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  1. 1. The Rise of Sociology <ul><li>Sociological positivism views the individual as a body that is acted upon, and whose behaviour is determined by external forces </li></ul><ul><li>Little or no role is given to the concept of free will or individual choice </li></ul><ul><li>The study of crime remains in the tradition of positivistic method: something that can be measured using the methodology of the natural sciences </li></ul><ul><li>In Durkheim’s view there is a consensus about what is or isn’t criminal </li></ul>
  2. 2. Suicide: Sociological or Psychological <ul><li>The central tenets of positivism are scientific method, determinism, consensus </li></ul><ul><li>Durkheim’s study of suicide showed how the seemingly individualistic decision to take one’s own life was due to social and economic issues </li></ul><ul><li>In this way Durkheim was able to show how social factors explained individual and group action such as crime, thus in the same way external forces caused suicide, external forces caused crime </li></ul><ul><li>Such an argument moved suicide away from psychological reasons to sociological reasons </li></ul>
  3. 3. Suicide Rates <ul><li>Durkheim’s research showed different patterns in suicide rates in different countries, and these patterns were stable as opposed to a random individual act </li></ul><ul><li>They were higher in Protestant countries than Catholic countries </li></ul><ul><li>The rise and fall in suicide rates appeared to be related to social factors, such as economic recession, surprisingly in times of economic prosperity and fell in times of war and political upheaval </li></ul><ul><li>Finally there were variations in suicide rates between different members of society, for example unmarried and the childless had higher rates of suicide </li></ul>
  4. 4. Explanations of Suicide Rates <ul><li>To prove his case, Durkheim collected statistics from several European countries </li></ul><ul><li>His explanation for the different variations/patterns in suicide rates, he felt was due to different levels of social integration, for example Catholic families had strong family networks that could explain the lower suicide rates in southern European countries </li></ul>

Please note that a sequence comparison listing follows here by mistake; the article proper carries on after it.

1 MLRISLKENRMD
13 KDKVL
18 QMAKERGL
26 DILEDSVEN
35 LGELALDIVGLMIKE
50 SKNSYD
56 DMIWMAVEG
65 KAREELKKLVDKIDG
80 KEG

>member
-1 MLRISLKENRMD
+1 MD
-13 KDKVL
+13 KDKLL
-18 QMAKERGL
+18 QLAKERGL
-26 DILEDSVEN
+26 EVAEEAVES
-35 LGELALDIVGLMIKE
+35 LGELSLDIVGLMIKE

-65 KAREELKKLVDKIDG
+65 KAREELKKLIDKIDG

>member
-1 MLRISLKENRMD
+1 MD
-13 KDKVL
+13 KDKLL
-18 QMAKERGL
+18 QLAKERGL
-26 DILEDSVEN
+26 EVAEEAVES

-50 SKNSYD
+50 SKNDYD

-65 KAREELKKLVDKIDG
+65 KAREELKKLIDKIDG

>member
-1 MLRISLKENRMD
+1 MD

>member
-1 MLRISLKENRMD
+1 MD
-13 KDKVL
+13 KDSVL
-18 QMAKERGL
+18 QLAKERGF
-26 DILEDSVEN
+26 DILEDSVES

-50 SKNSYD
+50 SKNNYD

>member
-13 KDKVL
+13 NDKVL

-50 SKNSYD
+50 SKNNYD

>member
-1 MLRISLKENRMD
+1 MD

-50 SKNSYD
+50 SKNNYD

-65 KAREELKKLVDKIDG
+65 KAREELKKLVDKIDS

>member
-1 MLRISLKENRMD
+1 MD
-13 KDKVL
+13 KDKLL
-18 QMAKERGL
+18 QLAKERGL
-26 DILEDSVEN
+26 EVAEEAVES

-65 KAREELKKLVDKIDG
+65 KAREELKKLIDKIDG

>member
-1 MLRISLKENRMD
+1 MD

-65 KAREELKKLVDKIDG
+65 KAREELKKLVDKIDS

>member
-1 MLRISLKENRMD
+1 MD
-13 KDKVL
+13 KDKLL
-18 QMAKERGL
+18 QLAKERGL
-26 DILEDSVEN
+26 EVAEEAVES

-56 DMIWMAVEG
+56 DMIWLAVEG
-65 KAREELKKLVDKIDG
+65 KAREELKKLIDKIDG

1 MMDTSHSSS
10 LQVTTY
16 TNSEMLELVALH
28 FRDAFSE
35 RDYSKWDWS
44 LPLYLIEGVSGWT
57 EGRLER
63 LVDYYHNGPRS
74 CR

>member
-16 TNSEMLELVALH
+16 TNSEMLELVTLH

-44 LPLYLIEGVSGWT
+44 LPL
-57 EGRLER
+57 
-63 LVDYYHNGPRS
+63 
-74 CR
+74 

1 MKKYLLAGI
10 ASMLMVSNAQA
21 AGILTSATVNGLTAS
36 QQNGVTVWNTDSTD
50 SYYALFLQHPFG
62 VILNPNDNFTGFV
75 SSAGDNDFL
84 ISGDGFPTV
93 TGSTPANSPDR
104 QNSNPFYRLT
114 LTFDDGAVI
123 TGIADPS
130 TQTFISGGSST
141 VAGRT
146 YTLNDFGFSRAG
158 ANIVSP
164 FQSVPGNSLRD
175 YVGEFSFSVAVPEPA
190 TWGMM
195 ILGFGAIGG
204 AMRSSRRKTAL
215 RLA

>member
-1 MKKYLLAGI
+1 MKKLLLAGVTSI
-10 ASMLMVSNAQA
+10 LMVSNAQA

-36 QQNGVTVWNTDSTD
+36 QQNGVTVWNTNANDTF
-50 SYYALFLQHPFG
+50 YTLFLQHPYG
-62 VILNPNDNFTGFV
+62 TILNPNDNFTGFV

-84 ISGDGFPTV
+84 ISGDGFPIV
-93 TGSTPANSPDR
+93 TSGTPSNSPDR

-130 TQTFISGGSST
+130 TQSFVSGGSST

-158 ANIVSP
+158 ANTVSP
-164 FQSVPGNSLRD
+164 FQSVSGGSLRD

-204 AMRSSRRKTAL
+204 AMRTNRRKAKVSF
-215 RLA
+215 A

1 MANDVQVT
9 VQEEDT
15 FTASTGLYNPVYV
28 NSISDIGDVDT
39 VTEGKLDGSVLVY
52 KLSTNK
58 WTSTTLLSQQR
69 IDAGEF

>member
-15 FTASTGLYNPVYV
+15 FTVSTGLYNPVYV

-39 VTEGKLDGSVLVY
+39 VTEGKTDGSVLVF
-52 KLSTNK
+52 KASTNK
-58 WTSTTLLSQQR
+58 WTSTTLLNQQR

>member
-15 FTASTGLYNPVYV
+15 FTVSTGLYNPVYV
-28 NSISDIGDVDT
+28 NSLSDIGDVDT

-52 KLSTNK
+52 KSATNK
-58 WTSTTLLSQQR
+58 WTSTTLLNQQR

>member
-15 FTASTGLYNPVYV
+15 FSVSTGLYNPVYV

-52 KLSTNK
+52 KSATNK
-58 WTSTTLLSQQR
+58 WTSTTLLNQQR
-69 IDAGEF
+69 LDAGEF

5. 5. Four Types of Social Structures <ul><li>Durkheim suggested four types of social structures that led to different types of suicide </li></ul><ul><li>Egotistic social structures, like modern Western countries, focuses on individualism therefore integration is weak so suicide rates are high </li></ul><ul><li>Altruistic social structures, individuals are so well integrated that they value the group more then their individuality </li></ul><ul><li>In anomic (normlessness) social structures, the normal social structure have broken down, because of rapid social change and the resulting uncertainty leads to suicide </li></ul><ul><li>Finally in very oppressive societies, such as concentration camps, have fatalistic social structures in which people lose the will to live. </li></ul>
  6. 6. Suicide & Methodology <ul><li>From his analysis of suicide, Durkheim is arguing that human beings are constrained by social forces, social facts can be studied using the methodology of the natural sciences </li></ul><ul><li>Durkheim’s book Suicide: A study in Sociology identified his rules of sociological method. As suicide rates are social facts, social facts are real living forces that act on the individual and these facts can be measured </li></ul><ul><li>Statistical Evidence - it uncovered the patterns in suicide rates between different European Countries </li></ul><ul><li>Correlation and Analysis – he found correlations between suicide rates and a range of social facts </li></ul><ul><li>Causation – having discovered a correlation, Durkheim wanted to find causal connections, which in this case was determined by social integration. </li></ul>